$60 Million Awarded To 5 School Districts
North Carolina Superintendent Mark Johnson announced Thursday that $60 million in grant funds from the Needs-Based Public School Capital Fund will be awarded this year to school districts in Bladen, Carteret, Catawba, Cleveland, and Harnett counties. The grant awards will allow for construction of new school buildings in these economically distressed areas.
“This is the fourth year and the second time this year that these funds have been made available to benefit our students and educators who have had to deal with outdated facilities,” Johnson said. “These grants will help address our state’s need to replace old, outdated schools with better learning environments.“
Bladen County: $15 million to build a new Pre-K through 8th grade middle school to replace two existing schools and combine them on one campus. The buildings to be replaced include a middle school that is 100+ years old and a primary school that is 69 years old. ($22 million total project cost).
Carteret County: $10 million to build new classrooms, dining, science, band, and gymnasium at West Carteret High School, a new multipurpose gymnatorium at White Oak Elementary School, new classrooms and gymnasium at Croatan High School, a new gymnasium at East Carteret High School and a 14-classroom addition at Broad Creek Middle School ($24.6 million total project cost).
Catawba County (Newton-Conover City Schools): $10 million to build a new academic wing at Newton-Conover High School to replace a building that was originally constructed in 1964. ($20.8 million total cost).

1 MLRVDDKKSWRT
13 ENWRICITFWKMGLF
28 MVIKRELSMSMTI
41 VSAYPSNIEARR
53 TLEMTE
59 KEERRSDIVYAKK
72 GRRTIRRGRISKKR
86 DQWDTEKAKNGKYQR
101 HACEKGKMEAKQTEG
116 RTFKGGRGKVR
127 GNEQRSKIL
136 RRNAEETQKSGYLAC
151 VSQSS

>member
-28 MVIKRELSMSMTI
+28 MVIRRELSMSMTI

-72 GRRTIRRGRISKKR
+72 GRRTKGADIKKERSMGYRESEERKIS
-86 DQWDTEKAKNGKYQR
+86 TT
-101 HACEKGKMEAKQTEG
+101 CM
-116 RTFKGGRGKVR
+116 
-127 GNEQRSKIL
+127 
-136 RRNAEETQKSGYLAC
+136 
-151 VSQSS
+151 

Cleveland County: $15 million to build a 900-seat auditorium on the campus of Burns High School and a new 900-seat auditorium at Crest High School. ($20 million total cost).
Harnett County: $10 million to build a new Northwest Harnett Elementary School to accommodate a 950-student enrollment capacity. The school will be Pre-K through 5. ($37.5 million total project cost).
The fund was created by the General Assembly to assist school districts in lower-wealth counties through revenue from the North Carolina Education Lottery. Awards are capped at $15 million per project in Tier 1 (most distressed) counties and $10 million per project in Tier 2 counties. The law requires a local match of $1 for every $3 in grant funds in Tier 1 and $1 for every $1 in Tier 2. The fund was created to assist lower-wealth counties with their critical public school building capital needs.
County applications were reviewed based on priorities provided in the law, including ability to generate revenue, high debt-to-tax revenue ratio, and the extent to which a project will address critical deficiencies in adequately serving the current and future student population.
An emphasis was placed on projects that were far enough along in the planning process that construction could begin within 12 months.
“I look forward to seeing these projects get under way in the coming months,” said Superintendent Johnson. “I thank the General Assembly for making these funds available to help schools in areas that are most in need.”
Over the last four years, the Needs Based Public School Capital Fund has awarded a total of $ 358.9 million dollars to 31 local school districts, resulting in 36 new schools or buildings and the replacement of 31 existing schools.